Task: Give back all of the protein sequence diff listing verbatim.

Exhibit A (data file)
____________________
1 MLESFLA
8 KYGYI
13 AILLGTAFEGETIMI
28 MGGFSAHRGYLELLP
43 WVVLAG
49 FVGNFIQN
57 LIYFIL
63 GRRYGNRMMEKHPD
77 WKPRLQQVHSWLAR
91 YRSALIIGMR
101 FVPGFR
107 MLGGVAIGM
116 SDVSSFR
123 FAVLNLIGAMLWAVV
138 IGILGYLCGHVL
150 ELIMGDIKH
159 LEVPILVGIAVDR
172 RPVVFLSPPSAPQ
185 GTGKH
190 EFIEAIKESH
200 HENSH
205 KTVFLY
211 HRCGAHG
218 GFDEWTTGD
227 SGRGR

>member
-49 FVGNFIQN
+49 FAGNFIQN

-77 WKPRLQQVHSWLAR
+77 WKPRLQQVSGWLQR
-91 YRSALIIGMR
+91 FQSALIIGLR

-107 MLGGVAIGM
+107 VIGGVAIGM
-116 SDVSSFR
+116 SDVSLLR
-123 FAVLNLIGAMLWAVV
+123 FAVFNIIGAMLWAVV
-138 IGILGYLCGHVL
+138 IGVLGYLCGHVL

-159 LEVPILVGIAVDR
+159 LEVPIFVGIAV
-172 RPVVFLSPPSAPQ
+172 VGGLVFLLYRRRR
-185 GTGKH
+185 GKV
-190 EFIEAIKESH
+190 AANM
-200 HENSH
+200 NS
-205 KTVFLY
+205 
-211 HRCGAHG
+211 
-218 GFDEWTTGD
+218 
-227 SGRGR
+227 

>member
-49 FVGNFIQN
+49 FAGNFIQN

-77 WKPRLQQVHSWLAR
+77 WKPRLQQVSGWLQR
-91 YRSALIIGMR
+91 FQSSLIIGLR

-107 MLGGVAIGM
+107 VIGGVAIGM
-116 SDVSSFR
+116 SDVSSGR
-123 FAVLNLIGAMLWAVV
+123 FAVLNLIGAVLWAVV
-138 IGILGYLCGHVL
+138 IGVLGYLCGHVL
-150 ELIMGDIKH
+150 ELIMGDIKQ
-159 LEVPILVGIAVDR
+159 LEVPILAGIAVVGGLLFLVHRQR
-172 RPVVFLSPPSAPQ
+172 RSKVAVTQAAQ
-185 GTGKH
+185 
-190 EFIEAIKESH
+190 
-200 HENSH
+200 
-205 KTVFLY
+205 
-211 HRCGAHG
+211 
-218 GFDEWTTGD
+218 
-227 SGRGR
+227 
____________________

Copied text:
1 MLESFLA
8 KYGYI
13 AILLGTAFEGETIMI
28 MGGFSAHRGYLELLP
43 WVVLAG
49 FVGNFIQN
57 LIYFIL
63 GRRYGNRMMEKHPD
77 WKPRLQQVHSWLAR
91 YRSALIIGMR
101 FVPGFR
107 MLGGVAIGM
116 SDVSSFR
123 FAVLNLIGAMLWAVV
138 IGILGYLCGHVL
150 ELIMGDIKH
159 LEVPILVGIAVDR
172 RPVVFLSPPSAPQ
185 GTGKH
190 EFIEAIKESH
200 HENSH
205 KTVFLY
211 HRCGAHG
218 GFDEWTTGD
227 SGRGR

>member
-49 FVGNFIQN
+49 FAGNFIQN

-77 WKPRLQQVHSWLAR
+77 WKPRLQQVSGWLQR
-91 YRSALIIGMR
+91 FQSALIIGLR

-107 MLGGVAIGM
+107 VIGGVAIGM
-116 SDVSSFR
+116 SDVSLLR
-123 FAVLNLIGAMLWAVV
+123 FAVFNIIGAMLWAVV
-138 IGILGYLCGHVL
+138 IGVLGYLCGHVL

-159 LEVPILVGIAVDR
+159 LEVPIFVGIAV
-172 RPVVFLSPPSAPQ
+172 VGGLVFLLYRRRR
-185 GTGKH
+185 GKV
-190 EFIEAIKESH
+190 AANM
-200 HENSH
+200 NS
-205 KTVFLY
+205 
-211 HRCGAHG
+211 
-218 GFDEWTTGD
+218 
-227 SGRGR
+227 

>member
-49 FVGNFIQN
+49 FAGNFIQN

-77 WKPRLQQVHSWLAR
+77 WKPRLQQVSGWLQR
-91 YRSALIIGMR
+91 FQSSLIIGLR

-107 MLGGVAIGM
+107 VIGGVAIGM
-116 SDVSSFR
+116 SDVSSGR
-123 FAVLNLIGAMLWAVV
+123 FAVLNLIGAVLWAVV
-138 IGILGYLCGHVL
+138 IGVLGYLCGHVL
-150 ELIMGDIKH
+150 ELIMGDIKQ
-159 LEVPILVGIAVDR
+159 LEVPILAGIAVVGGLLFLVHRQR
-172 RPVVFLSPPSAPQ
+172 RSKVAVTQAAQ
-185 GTGKH
+185 
-190 EFIEAIKESH
+190 
-200 HENSH
+200 
-205 KTVFLY
+205 
-211 HRCGAHG
+211 
-218 GFDEWTTGD
+218 
-227 SGRGR
+227 